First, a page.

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Sunday, July 19, 2015

Abundant Returns Increased My Refund From $3.00 to $5,256!

“For the last 2 years, including this one, I had been going to an H & R Block that was across the street from my place of employment. Last year I started a business and went to have my taxes done. After a 3-hour wait, I was told I would have a refund of $3.00! Full of disappointment, I decided to call Abundant Returns and made an appointment to come in. After my taxes were done, I received a refund of $5,256!!! I was overjoyed and told Larisa, “I will never go anywhere else ever again.”

~Elizabeth St. John, Sandy Springs, GA

Wednesday, July 15, 2015

#1 Mistake Business Owners Make

Not Paying Yourself is the biggest Mistake Business Owners Make.

When you run a business, you must deposit ALL business income into your business bank account. (Please don’t stuff it under your mattress!) You should use this money to pay your business expenses. You should not take money out of the business account to use it as you please. You should not pay personal expenses with your business checks, debit cards, or ATM cash withdrawals. You must use the business income for paying business expenses. Since you work in the business, your salary is a valid business expense.

You must pay yourself a salary.

This doesn’t mean just transferring money from your business account to your personal account. Nor does it mean writing a company check to yourself and putting “salary” or “payroll” on the memo line. Doing this will subject you to the same “Self Employment Tax” contractors pay. This is an additional 15.3% tax on the money you paid yourself.

Technically, you do not “own” the business, it is an entity unto itself (like an artificial person). You are an employee of the business and must be paid as such.

The business should hire a payroll service that will issue you a W-2 at the end of the year and make all the Payroll Tax deposits that are required by law.

This is the best way to make sure you are compliant with IRS guidelines.

Wednesday, July 8, 2015

If Your Refund is Delayed…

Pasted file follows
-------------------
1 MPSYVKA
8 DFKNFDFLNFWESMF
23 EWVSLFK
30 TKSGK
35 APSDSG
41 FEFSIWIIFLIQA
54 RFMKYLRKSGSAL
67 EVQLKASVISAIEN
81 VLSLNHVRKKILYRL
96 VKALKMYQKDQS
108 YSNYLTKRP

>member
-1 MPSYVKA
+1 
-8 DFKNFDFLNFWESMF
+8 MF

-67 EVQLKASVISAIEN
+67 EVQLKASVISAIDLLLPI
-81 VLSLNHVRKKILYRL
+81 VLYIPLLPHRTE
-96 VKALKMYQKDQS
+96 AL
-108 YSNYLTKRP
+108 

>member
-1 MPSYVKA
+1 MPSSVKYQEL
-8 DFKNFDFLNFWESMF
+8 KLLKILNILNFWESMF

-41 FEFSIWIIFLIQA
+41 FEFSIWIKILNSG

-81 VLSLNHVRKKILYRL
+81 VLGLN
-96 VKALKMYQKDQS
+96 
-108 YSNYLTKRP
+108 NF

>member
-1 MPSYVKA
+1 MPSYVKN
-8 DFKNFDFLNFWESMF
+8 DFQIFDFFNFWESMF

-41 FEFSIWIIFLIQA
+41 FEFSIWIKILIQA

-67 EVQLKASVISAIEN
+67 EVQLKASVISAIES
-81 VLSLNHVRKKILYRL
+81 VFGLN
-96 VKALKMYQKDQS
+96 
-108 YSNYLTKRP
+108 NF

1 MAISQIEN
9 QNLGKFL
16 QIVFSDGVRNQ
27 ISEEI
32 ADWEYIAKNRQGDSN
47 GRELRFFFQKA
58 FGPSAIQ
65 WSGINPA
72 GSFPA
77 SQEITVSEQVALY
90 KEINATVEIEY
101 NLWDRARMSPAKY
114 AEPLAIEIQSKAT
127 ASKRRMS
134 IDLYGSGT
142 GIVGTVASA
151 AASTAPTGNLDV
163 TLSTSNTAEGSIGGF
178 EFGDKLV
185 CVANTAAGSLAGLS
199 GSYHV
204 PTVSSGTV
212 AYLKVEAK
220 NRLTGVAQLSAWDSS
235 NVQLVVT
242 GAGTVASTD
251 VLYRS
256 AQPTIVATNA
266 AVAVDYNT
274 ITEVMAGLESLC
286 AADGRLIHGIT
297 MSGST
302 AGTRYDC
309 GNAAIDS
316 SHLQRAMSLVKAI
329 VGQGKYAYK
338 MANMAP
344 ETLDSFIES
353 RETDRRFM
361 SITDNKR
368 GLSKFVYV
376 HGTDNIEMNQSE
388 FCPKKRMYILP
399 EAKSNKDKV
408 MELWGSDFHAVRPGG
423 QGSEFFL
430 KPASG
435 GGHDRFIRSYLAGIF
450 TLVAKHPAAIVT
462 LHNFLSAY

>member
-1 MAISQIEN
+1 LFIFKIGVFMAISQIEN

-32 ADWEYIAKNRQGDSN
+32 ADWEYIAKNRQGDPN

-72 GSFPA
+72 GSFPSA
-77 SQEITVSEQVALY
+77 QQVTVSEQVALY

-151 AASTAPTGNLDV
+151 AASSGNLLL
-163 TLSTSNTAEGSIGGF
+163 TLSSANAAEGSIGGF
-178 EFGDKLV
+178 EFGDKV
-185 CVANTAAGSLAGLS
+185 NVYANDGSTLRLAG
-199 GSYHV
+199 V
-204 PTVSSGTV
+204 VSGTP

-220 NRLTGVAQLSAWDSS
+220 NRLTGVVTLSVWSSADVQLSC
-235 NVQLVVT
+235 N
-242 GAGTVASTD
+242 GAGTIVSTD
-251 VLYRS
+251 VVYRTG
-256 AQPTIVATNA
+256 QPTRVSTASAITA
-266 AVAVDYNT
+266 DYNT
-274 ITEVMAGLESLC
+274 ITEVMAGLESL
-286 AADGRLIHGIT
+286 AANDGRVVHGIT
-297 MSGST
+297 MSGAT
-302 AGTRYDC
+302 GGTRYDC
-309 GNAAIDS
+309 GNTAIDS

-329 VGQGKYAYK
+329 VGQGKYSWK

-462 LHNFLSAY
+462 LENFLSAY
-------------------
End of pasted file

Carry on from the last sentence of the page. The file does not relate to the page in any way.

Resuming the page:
If your federal refund doesn’t arrive in your account on the anticipated date, you will need to contact the IRS to find out what happened.

If you filed your return eletronically, your should expect your refund in 10-21 days and you must wait at least

72 hours to contact the IRS for information. If you mailed your return, it takes 4 weeks to receive information about the status.
There could have been a number of reasons for the IRS to delay your refund. It’s important for you to contact the IRS to find out why.

You have two options: Internet or Phone

1. Go to www.irs.gov and click on “Where’s My Refund?”


2. Call 1-800-829-1040, Choose Option 1

For both methods you will need to know three (3) key pieces of information.

(a) Your Social Security Number

(b) Your Filing Status (1. .single, 2. married filing joint, 3. married filing separate, 4. head of household or 5. Qualigying Widow

(c) The amount of Your Refund

If you do not get any information on the whereabouts of your refund, you will need to speak personally with an IRS Representative.

Call 1-800-829-1040 and Choose Option 2.

Wednesday, July 1, 2015

Obamacare – What it means to you

This is not a comprehensive guide. This is meant to be a snapshot of the provisions that will affect you directly. There is still more to learn about Obamacare and more that will be revealed with time. So we’ll keep you abreast about the provisions that will affect you as events unfold.

What it means for You

Insurance companies can’t deny coverage to anyone for pre-existing conditions.

Plans can’t set annual limits on coverage. (The ban on lifetime limits took effect in 2010.)

States can choose (or not choose) to expand Medicaid eligibility to non-elderly, non-pregnant individuals with incomes up to 138% of the federal poverty level ($15,856 for a single individual and $31,322 for a Family of 4 for 2013-2014)1. For 2014-2016, the federal government will pick up 100% of those costs.

The law requires states to establish insurance “exchanges,” or join a federal exchange, where individuals and small businesses can comparison-shop for coverage. Source for residents of the state of Georgia: http://www.healthinsurance.org/georgia-state-health-insurance-exchange/